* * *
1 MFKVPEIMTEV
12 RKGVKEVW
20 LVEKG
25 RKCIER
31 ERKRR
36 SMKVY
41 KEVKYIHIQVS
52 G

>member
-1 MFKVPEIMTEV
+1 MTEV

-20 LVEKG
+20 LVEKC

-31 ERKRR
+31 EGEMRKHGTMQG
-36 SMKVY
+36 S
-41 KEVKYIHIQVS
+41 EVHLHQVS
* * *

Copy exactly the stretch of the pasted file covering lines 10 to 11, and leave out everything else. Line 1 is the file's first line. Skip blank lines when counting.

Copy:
-1 MFKVPEIMTEV
+1 MTEV